Men’s participation in antenatal visits is increasing globally

antenatal visits

The following text is reprinted with permission from Promundo’s new report, Getting to Equal: Men, Gender Equality, and Sexual and Reproductive Health and Rights.

Men’s participation in antenatal visits has increased over time in low- and middle-income countries (see Figure). The large number of countries that experienced significant upward trends in men’s participation in antenatal visits is revealing, reflecting policy, institutional, and cultural changes. Men’s willingness to participate and opportunities to do so are both important achievements, since neither a cultural role for participating fathers nor institutional arrangements to make that possible in clinical settings were historically widespread.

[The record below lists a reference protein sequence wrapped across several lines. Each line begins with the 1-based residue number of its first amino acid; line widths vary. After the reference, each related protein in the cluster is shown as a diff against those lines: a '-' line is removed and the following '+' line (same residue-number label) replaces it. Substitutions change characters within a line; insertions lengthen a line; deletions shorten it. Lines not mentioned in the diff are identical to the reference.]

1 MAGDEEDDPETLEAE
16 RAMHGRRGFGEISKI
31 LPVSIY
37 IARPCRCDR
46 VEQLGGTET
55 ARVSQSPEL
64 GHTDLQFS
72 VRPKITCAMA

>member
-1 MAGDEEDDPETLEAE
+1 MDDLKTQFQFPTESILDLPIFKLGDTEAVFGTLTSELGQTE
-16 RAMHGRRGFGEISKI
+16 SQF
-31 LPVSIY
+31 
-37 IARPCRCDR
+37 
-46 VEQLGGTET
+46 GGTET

A strong commitment in national policy to men’s roles in maternal health likely contributed to participation rates in Cambodia, which rose from 83 percent to 91 percent between 2010 and 2014.307 Timor-Leste follows, having risen from 61 percent to 81 percent from 2009 to 2016. Ethiopia showed one of the most rapid rates of change, rising from 42 percent to 64 percent before falling back to 52 percent, for an overall increase. Burundi figured among the countries that showed large increases, rising from 18 percent in 2010 to 43 percent in 2017. Policies like Brazil’s national men’s health program, described above, can encourage male participation in maternal health, family planning, HIV testing and treatment, and engaged fatherhood.